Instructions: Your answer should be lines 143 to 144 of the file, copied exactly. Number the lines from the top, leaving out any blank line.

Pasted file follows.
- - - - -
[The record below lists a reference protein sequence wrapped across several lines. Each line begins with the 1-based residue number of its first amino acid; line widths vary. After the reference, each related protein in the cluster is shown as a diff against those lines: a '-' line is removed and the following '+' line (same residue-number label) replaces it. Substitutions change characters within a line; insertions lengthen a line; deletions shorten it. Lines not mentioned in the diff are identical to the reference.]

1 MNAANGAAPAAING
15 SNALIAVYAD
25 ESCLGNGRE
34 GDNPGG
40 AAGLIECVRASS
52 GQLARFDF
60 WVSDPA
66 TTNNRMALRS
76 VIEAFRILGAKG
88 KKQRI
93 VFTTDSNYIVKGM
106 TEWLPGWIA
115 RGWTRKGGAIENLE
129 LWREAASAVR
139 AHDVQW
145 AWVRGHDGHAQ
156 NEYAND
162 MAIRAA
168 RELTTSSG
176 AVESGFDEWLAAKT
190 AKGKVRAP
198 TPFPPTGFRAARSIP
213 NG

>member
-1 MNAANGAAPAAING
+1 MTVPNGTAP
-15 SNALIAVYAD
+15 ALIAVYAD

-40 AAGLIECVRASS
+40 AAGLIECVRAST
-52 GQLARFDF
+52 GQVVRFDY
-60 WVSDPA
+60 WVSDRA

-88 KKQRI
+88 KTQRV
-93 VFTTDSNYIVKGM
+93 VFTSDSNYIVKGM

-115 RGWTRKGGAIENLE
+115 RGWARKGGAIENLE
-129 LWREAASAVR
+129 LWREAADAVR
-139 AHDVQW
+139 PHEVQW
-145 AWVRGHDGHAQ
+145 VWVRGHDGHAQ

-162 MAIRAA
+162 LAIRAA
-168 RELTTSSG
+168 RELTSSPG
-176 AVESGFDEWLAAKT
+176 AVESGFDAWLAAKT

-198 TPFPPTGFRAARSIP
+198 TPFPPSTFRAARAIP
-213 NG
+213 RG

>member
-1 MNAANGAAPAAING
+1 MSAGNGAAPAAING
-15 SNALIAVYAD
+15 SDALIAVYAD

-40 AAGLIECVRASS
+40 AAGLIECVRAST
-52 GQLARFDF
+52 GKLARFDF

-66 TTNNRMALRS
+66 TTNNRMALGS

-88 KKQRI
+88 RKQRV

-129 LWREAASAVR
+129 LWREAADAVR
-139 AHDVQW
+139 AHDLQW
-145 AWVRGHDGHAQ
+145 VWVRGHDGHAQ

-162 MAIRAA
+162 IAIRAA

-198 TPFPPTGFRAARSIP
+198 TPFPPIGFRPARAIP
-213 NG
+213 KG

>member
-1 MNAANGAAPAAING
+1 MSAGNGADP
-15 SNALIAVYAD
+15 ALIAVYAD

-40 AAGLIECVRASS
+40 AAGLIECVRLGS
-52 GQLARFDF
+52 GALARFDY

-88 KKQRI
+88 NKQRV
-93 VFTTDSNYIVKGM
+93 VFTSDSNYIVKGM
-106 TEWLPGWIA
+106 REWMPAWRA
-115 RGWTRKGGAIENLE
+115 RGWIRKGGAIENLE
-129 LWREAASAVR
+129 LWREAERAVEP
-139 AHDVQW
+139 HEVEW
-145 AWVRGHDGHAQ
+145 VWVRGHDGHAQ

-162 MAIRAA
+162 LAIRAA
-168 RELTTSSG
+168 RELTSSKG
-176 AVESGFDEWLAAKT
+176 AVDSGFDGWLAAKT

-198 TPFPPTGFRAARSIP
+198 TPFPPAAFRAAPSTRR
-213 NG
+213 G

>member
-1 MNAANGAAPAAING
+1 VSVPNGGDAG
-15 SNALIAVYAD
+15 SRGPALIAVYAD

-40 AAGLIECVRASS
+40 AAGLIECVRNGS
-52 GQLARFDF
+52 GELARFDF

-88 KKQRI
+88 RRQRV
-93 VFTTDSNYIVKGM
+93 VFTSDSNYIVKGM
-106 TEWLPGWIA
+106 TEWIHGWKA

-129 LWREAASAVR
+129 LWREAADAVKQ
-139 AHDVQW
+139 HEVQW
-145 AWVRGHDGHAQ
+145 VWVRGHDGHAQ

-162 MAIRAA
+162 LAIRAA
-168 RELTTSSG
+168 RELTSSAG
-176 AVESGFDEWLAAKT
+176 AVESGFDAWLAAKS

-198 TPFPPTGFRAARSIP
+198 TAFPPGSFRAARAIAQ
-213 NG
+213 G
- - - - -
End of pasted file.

-198 TPFPPTGFRAARSIP
+198 TAFPPGSFRAARAIAQ